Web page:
Tuesday, August 26, 2014
We have this neighbour who adores Clementine. Whenever he sees her, he grabs her, plays peekaboo, throws her up in the air, cuddles her and she just loves it. Yesterday he saw us coming in and came over to help. While he was goofing around with the little one, his friend said to him, "You know you can have one of these, right?" To which our neighbour replied, "Nah, I want a big house and a nice car before we have a baby."
If I had a penny for every time I heard something similar! One of my husband's friends said that he wouldn't have a baby until he had x amount of money in the bank, and it was a large sum. So many people seem to let money hold them back from starting a family, and I can't understand it. It's not as if the baby is going to bust out of your womb demanding to see your latest bank statement or requesting an SUV to be chauffeured around in.
Now, I'm not completely naive. I live in one of the world's most unaffordable cities; I know that money is important, I just don't think it's the most important. When my parents had me, they didn't have much. We lived in Cartagena where they worked as English teachers and tour guides. They certainly didn't let money, or lack thereof, stop them from having a baby and they didn't let having a baby stop them from living an adventurous life. Similarly, my husband and I happily had a baby while living in a funky little apartment, knowing that we still wanted to travel, and not being sure where we would end up living.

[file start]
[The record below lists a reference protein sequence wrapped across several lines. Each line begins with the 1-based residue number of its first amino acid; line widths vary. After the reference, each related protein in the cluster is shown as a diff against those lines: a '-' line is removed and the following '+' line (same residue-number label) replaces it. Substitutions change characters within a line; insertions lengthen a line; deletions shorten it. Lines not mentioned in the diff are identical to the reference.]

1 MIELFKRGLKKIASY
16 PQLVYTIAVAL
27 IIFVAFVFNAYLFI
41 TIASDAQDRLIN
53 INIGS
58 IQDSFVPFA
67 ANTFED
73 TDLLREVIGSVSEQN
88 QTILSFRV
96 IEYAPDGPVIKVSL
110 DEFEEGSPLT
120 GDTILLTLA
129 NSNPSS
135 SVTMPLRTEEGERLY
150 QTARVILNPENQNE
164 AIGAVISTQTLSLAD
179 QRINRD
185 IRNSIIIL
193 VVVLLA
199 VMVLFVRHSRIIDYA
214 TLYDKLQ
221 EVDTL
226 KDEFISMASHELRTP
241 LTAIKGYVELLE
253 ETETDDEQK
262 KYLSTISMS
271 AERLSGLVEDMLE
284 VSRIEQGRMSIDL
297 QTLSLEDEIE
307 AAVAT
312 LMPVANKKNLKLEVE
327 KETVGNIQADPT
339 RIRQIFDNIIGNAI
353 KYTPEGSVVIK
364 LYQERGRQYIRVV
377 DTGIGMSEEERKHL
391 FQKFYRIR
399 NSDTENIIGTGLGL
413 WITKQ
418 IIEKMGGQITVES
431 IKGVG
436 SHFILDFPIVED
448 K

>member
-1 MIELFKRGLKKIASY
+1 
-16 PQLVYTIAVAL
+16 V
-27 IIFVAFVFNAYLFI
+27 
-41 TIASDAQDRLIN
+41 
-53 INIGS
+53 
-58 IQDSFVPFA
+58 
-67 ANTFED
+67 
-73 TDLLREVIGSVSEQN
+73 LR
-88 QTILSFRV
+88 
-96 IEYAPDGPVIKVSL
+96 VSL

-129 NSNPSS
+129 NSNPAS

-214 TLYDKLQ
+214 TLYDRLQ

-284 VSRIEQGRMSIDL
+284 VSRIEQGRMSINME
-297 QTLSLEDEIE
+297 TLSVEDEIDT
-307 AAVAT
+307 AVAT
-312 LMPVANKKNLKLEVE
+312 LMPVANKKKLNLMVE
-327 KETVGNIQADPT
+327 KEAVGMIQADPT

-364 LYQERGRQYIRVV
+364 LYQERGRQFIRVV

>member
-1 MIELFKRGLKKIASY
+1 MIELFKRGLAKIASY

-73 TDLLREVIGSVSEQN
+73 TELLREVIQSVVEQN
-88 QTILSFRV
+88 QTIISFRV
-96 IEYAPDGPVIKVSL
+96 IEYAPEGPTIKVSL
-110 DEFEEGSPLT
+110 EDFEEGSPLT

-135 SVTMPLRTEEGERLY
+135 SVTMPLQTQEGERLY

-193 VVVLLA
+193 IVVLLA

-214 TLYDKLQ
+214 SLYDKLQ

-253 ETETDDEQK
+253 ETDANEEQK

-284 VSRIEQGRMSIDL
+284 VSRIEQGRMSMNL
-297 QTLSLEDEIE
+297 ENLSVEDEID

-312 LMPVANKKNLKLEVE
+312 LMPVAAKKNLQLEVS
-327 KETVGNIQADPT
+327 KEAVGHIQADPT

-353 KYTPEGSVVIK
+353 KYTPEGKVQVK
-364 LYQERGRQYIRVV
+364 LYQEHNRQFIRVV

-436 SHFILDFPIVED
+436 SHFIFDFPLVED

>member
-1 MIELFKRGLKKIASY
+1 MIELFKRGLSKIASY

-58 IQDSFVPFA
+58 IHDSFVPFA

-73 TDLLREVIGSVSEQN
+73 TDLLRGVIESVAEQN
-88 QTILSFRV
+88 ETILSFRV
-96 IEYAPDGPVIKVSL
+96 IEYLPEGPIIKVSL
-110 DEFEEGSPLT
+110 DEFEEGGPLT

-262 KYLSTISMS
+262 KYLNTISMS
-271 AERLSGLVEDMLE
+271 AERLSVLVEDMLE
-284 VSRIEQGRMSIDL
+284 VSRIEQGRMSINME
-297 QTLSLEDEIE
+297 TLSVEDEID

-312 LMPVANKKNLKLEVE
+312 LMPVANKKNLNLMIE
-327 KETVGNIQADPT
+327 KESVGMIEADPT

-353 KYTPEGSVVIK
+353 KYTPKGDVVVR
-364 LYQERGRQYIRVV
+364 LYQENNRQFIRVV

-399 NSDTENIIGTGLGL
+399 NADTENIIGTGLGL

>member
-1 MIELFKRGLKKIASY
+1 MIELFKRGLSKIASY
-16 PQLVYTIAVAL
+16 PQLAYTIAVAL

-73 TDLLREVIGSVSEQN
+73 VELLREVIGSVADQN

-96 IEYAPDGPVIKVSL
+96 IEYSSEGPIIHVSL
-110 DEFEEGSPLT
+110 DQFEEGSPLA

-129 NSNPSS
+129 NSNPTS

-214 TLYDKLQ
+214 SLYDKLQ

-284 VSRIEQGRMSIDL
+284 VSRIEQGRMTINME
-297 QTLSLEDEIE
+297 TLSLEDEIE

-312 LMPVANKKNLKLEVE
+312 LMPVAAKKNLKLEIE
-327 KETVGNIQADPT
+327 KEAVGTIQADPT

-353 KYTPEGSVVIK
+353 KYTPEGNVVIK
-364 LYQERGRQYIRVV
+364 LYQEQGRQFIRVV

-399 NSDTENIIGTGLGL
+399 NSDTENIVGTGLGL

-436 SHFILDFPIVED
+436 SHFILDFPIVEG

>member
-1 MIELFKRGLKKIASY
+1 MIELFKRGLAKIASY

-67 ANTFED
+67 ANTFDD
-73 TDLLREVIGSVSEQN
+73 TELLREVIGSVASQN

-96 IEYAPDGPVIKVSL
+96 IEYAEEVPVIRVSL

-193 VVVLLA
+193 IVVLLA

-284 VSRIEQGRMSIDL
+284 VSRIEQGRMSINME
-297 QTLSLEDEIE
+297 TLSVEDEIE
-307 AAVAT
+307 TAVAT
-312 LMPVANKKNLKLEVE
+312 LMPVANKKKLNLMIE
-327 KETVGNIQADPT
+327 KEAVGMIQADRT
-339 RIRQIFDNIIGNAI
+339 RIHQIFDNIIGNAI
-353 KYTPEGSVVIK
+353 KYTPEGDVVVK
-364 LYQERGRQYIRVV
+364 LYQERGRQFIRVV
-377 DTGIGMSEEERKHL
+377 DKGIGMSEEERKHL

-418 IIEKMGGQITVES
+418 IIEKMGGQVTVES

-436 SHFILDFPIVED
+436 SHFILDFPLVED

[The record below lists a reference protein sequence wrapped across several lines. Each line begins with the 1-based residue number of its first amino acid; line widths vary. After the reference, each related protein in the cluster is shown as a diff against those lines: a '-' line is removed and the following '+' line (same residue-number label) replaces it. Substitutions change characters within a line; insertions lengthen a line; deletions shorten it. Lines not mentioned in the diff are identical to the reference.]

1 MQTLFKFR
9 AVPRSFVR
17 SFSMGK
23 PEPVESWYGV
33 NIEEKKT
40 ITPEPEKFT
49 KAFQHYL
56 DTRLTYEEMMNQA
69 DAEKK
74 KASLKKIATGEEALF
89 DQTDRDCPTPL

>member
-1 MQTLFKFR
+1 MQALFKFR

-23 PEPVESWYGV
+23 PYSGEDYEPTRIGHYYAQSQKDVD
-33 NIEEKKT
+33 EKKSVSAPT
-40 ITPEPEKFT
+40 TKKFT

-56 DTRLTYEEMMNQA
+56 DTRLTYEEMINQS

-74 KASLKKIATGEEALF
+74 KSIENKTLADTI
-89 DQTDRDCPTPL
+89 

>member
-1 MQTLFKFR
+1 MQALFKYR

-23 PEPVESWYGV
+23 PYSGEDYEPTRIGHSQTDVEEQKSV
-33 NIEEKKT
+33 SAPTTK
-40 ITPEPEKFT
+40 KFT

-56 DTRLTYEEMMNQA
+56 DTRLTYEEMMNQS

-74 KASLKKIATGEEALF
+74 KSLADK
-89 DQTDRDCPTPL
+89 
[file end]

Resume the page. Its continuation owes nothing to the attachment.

I've noticed that here in Sydney in particular, people are obsessed with home ownership and private school. It's something my husband and I have talked about at length, but I still don't get. Where I grew up in Vancouver, everyone went to public school, even the rich kids. If we waited until the day we could buy a house in Sydney and afford to pay private school tuition for two kids, we would miss our chance to have children. No exaggeration.
When you start talking about the cost of raising children, all sorts of figures get thrown around. Again, we're not immune to this and the fact that we're a bi-cultural family puts a big strain on us. We know that two children will most likely be our maximum as we need to be able to travel back and forth between Canada and Australia. But, I think that having a baby doesn't need to be the huge financial drain that everyone says it is. Most of the big tickets items we needed for Clementine (e.g. bassinet, stroller, crib, playpen, carseat, swing etc) we bought used, borrowed from friends or received as gifts. I even wrote a post about it here. Cloth diapering has saved us a lot of money, as has breastfeeding.
Apart from travel, our lifestyle costs us less now that we have a baby. I hardly ever buy clothes anymore, and we rarely go out. We use our car far less than we used to because my husband cycles to work and I find life easier when I stay in our neighbourhood. We gratefully accept hand-me-downs and our social life revolves around visits to the park or the beach. I'm glad we had our daughter when we did, fancy house or not.